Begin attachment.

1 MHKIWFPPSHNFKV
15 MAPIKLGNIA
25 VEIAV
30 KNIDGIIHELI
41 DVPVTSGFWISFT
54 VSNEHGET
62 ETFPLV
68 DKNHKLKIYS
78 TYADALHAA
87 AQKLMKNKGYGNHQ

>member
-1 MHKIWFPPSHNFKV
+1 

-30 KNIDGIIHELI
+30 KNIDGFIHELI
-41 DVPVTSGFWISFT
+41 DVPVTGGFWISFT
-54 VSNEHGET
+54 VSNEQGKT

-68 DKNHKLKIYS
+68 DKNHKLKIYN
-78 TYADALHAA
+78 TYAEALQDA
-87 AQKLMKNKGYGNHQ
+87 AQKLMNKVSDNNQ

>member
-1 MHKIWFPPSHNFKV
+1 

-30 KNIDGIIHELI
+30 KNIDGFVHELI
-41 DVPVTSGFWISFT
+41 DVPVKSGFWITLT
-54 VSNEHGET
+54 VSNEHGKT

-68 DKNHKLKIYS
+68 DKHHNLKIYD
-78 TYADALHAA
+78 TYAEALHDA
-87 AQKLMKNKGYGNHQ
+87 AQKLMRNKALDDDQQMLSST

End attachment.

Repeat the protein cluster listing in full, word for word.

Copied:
1 MHKIWFPPSHNFKV
15 MAPIKLGNIA
25 VEIAV
30 KNIDGIIHELI
41 DVPVTSGFWISFT
54 VSNEHGET
62 ETFPLV
68 DKNHKLKIYS
78 TYADALHAA
87 AQKLMKNKGYGNHQ

>member
-1 MHKIWFPPSHNFKV
+1 

-30 KNIDGIIHELI
+30 KNIDGFIHELI
-41 DVPVTSGFWISFT
+41 DVPVTGGFWISFT
-54 VSNEHGET
+54 VSNEQGKT

-68 DKNHKLKIYS
+68 DKNHKLKIYN
-78 TYADALHAA
+78 TYAEALQDA
-87 AQKLMKNKGYGNHQ
+87 AQKLMNKVSDNNQ

>member
-1 MHKIWFPPSHNFKV
+1 

-30 KNIDGIIHELI
+30 KNIDGFVHELI
-41 DVPVTSGFWISFT
+41 DVPVKSGFWITLT
-54 VSNEHGET
+54 VSNEHGKT

-68 DKNHKLKIYS
+68 DKHHNLKIYD
-78 TYADALHAA
+78 TYAEALHDA
-87 AQKLMKNKGYGNHQ
+87 AQKLMRNKALDDDQQMLSST